While port volumes declined quarter-over-quarter (QOQ) at all major U.S. ports in the first quarter of 2023, eight of the 10 ports recorded increases in TEUs handled in the second quarter of 2023. The Ports of Los Angeles (25.2%) and Long Beach (16.8%) recorded the largest QOQ increases.
Amid the moderation of retail sales, imports declined 22.2% YoY to 10.2 million TEUs—down from 13.1 million. Most ports recorded double-digit YOY drops in import totals during the first half of 2023, but markets such as Houston and Jacksonville fared well, with minimal decreases of 2.4% and 0.5%, respectively. While port volumes are down in comparison to the record-breaking totals of 2021 and 2022, YTD TEUs handled are in line with 2019 levels.
West Coast Negotiations Push Cargo East–But How Much Will Stick?
After major backlogs in 2021 at West Coast ports, shippers began de-risking their supply chains, even at the expense of time to shift cargo eastward. Also, the prolonged labor negotiations on the West Coast caused importers to shift labor to the East and Gulf Coast ports, starting mid-2022. Despite a six-year labor agreement between the ILWU) and the Pacific Maritime Association (PMA) in August, only some cargo redirected to the East and Gulf Coast ports is expected to return to the western ports. However, the agreement will benefit supply chain stability, especially for imports from Asian markets.
Market share for East and Gulf Coast ports climbed in the second half of 2022, peaking at 55.4% in the fourth quarter of 2022. However, it has slipped back to just over 50.6% in the second quarter of 2023 amid the labor agreement and increases in cargo volumes at the Ports of Los Angeles and Long Beach. In comparison to 2022, the Ports of New York/New Jersey and Long Beach saw their market shares fall 100 and 30 basis points (bps), respectively, both landing at 17.5% in the first half of 2023. Meanwhile, the Ports of Houston and Charleston registered slight increases in market share, up 90 bps to 11.1% and up 20 bps to 5.7%, respectively. With port infrastructure improving at many of the East and Gulf Coast ports, elevated market share levels should persist, as many shippers now want bicoastal options to bring goods into the U.S., and especially into Midwestern markets.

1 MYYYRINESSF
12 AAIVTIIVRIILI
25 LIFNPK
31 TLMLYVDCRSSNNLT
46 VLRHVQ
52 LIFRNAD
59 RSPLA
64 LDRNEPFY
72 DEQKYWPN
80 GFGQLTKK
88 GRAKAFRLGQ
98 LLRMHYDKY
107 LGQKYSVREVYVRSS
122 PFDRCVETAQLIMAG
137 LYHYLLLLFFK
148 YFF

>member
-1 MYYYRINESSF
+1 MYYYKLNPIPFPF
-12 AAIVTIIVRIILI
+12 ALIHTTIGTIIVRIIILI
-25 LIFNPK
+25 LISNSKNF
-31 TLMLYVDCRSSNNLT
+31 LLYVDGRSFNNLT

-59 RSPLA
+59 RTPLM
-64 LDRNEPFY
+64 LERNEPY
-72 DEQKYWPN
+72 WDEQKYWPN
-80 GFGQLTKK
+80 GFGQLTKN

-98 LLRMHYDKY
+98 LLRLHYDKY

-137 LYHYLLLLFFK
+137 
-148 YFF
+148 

Canada’s 17 ports play a key role in supporting the country’s overall health, economy and supply chains, and contribute billions to the country’s gross domestic product (GDP).
The four key Canadian maritime ports (Montreal, Vancouver, Prince Rupert and Halifax) handled just over 2.8 million TEUs since the start of 2023, a 15.1% decrease compared to the first half of 2022. The Port of Prince Rupert experienced the sharpest decline in that time, down 26.7%. During the same period, imports to the top four ports fell 16.7% YOY to 1.4 million TEUs of cargo handled, including 790,307 TEUs at the Port of Vancouver, the nation’s busiest port.
The British Columbia port strike that lasted 13 days in the first half of July 2023 had a notable impact on both supply chains and various Canadian businesses. The work stoppage at the Vancouver port was problematic, given that 25% of the country’s total imports and exports—and 43% of those going through the Canadian port system—go through British Columbia. An estimated $800 million worth of goods flow though British Columbia’s ports every day, and according to an estimate by the Canadian Manufacturers and Exporters, each day of the strike disrupted approximately $500 million of trade.